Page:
For a mental health strategy to be effective, however, there must be senior leadership buy-in. Just like physical safety in the workplace, leadership must support making mental health a priority. Downloading Canada’s National Standard for Psychological Health and Safety in the Workplace is a great starting point. Mental health training is essential for senior leaders and managers to help reduce stigma and to support a psychologically safe work environment. Mental health training can help leaders recognize when an employee may be struggling and how to support them through stay-at-work accommodations and promotion of mental health benefits, such as an Employee Assistance Program.
Measuring and evaluating a mental health strategy’s effectiveness is just as important as implementing it.
Clear communication is essential for any successful initiative, but this is especially true when discussing mental health. Make it easier to talk about these difficult topics by establishing an open dialogue among your team members and encouraging everyone to be active listeners without judgment or defensiveness. When employees feel supported, they’ll be more likely to speak up and seek the help they need.
Promoting awareness events such as Bell Let’s Talk Day on January 25, 2023, and CMHA’s Mental Health Week, May 1 – May 7, 2023, can help employees better understand mental illness and care and reduce stigma by encouraging ongoing conversations throughout the year.
Developing a comprehensive Employee Assistance Program is critical for any company looking to support its teams’ mental health. Ensure various resources are provided that employees can access according to their particular needs and preferences, including online modules, books, or even one-on-one sessions with mental health professionals.
Support and services such as Employee Assistance Programs or digital tools like virtual health care programs focus on prevention. These digital tools have been proven to be as effective as in-person and can support remote individuals with limited access to in-person treatment. COVID-19 was a catalyst for virtual counselling and cognitive behavioural therapy (CBT).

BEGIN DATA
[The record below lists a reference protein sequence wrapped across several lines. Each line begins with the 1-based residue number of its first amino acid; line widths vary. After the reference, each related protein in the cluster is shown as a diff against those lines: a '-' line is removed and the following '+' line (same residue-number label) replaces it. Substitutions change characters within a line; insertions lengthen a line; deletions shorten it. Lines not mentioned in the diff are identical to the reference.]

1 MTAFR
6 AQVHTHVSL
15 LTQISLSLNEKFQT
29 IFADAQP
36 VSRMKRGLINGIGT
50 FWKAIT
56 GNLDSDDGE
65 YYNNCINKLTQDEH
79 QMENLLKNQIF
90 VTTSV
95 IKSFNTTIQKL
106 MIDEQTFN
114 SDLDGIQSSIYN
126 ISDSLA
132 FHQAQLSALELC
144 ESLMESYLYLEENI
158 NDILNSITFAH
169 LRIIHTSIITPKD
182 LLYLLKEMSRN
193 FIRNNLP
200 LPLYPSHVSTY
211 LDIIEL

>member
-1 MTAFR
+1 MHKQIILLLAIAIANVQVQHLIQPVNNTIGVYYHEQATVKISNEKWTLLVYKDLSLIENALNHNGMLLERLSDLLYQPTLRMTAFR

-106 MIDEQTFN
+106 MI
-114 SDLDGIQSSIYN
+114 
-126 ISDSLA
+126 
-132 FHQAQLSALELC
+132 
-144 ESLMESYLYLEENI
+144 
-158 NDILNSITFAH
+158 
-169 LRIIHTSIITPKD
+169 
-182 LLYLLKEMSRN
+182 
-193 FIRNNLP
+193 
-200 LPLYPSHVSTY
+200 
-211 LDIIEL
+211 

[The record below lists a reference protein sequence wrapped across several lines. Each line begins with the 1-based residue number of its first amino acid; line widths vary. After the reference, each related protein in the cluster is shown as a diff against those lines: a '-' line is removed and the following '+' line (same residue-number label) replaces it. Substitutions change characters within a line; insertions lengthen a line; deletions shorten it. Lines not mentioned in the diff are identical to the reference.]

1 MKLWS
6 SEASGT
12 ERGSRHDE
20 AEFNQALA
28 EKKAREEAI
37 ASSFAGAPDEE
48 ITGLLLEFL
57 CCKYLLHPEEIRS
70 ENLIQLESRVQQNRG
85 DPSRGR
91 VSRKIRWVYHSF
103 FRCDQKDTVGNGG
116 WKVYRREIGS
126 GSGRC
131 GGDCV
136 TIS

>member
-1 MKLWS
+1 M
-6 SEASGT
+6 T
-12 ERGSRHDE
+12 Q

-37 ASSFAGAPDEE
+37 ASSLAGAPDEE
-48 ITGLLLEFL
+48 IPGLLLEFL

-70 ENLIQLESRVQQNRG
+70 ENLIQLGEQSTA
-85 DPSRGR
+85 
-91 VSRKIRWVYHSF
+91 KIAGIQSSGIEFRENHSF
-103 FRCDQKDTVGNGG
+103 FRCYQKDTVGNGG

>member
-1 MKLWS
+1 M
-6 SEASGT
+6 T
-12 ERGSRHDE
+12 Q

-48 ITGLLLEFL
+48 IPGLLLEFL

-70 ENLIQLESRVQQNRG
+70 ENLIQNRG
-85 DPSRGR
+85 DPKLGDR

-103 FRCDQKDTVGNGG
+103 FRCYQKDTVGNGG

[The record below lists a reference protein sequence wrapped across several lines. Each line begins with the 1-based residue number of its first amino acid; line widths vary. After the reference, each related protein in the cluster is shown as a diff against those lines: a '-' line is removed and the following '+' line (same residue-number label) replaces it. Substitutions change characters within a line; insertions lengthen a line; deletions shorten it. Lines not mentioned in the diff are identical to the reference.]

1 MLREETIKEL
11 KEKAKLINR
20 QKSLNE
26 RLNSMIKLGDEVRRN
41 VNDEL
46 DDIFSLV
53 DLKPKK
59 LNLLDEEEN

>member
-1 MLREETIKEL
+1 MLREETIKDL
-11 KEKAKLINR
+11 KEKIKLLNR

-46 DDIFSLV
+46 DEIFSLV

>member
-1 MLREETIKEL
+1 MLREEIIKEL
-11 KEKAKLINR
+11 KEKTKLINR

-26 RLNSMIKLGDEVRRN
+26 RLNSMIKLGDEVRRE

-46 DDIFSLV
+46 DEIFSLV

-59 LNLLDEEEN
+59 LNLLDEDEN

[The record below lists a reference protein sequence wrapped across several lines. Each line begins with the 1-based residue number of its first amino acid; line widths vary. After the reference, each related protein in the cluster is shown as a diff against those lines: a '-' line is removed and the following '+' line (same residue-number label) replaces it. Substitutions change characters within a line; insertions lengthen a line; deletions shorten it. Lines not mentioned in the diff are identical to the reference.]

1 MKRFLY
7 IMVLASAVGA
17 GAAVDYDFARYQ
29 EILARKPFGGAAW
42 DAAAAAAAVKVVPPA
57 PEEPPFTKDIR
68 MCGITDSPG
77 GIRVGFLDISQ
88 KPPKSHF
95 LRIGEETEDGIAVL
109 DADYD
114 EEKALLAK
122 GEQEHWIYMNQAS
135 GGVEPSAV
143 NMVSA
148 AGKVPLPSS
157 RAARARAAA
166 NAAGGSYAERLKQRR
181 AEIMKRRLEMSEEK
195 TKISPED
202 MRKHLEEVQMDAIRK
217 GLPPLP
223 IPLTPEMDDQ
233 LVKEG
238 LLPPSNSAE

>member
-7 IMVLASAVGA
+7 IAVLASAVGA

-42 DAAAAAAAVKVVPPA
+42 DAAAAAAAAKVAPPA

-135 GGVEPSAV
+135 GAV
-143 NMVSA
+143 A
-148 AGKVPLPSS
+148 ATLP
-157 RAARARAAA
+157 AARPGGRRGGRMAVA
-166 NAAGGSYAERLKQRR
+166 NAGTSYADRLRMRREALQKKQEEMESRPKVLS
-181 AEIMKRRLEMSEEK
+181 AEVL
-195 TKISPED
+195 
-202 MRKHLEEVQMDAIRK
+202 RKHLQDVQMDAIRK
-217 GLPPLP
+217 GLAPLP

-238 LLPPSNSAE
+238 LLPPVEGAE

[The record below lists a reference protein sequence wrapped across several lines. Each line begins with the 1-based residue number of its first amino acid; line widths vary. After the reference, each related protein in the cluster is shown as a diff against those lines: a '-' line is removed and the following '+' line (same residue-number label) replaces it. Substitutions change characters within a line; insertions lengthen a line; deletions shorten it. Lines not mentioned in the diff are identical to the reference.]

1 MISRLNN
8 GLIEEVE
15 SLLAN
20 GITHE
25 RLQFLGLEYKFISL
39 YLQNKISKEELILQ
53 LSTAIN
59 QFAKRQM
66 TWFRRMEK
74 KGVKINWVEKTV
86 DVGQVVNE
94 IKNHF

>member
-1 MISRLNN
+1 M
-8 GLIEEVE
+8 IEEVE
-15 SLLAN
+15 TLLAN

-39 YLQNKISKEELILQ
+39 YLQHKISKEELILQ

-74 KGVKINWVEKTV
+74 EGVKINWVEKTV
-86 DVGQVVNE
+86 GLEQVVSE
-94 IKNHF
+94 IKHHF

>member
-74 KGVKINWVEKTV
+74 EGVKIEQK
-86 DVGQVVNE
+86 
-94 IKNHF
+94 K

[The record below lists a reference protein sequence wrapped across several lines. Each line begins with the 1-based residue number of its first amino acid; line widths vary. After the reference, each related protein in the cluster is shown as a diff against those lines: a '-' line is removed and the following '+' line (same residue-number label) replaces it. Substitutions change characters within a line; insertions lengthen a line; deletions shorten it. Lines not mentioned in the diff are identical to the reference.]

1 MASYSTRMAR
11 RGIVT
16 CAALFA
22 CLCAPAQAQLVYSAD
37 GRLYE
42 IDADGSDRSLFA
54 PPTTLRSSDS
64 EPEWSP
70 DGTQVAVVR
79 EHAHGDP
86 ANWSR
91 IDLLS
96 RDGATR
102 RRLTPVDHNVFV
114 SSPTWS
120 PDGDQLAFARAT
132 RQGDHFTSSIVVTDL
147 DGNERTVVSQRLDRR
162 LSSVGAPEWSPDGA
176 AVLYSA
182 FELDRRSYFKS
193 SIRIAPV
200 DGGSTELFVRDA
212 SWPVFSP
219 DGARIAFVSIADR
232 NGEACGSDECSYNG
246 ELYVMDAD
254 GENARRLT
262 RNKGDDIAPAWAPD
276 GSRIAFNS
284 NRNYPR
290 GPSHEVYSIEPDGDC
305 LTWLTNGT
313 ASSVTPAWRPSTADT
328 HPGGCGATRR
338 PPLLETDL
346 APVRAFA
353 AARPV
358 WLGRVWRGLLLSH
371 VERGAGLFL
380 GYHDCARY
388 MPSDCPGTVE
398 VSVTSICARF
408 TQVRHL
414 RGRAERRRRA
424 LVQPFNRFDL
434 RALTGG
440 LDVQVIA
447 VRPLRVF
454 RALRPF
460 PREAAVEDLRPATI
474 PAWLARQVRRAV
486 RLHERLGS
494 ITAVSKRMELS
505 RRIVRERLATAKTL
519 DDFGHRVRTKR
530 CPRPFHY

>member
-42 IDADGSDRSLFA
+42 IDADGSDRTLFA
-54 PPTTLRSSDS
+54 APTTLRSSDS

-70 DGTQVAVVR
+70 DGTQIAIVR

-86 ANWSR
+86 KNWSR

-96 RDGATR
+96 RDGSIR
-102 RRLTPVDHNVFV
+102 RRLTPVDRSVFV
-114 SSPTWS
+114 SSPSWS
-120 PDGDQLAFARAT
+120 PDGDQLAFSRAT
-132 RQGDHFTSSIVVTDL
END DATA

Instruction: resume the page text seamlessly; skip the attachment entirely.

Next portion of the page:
Measuring and evaluating a mental health strategy’s effectiveness is just as important as implementing it. Employers can use mental health performance indicators such as the frequency of unplanned absences, percentage of mental health-related disability claims, benefits drug and paramedical utilization rates, EAP usage, and employee feedback surveys to understand the psychological health of the workplace. Based on the results of these performance indicators, employers can make the necessary changes to their strategy.
A mental health strategy is a must-have
Developing a mental health strategy is no longer a “nice to have”; it’s a must-have. Mental illness is a leading cause of disability and lost productivity for many employers. A comprehensive mental health strategy that becomes part of the company’s DNA will help reduce absenteeism, increase employee engagement, improve employee attraction and retention, and create a culture of well-being.
Contact your Cowan consultant for help with mapping your mental health strategy.
1 LifeWorks. (November 2022). The Mental Health Index by LifeWorksTM. Retrieved from URL.
2, 3 Herhalt, C. (April 11, 2022). Boost mental health care benefits as employees return to the office, Ontario’s social workers say. Retrieved from URL.
4 CAMH. (April 26, 2022). Majority of Ontario students surveyed report feeling depressed about the future because of COVID 19. Retrieved from URL.
5 Rolfe, K. (December 9, 2022). 2022 Mental Health Summit: How Bell Canada is evolving its workplace mental-health strategy. Retrieved from URL.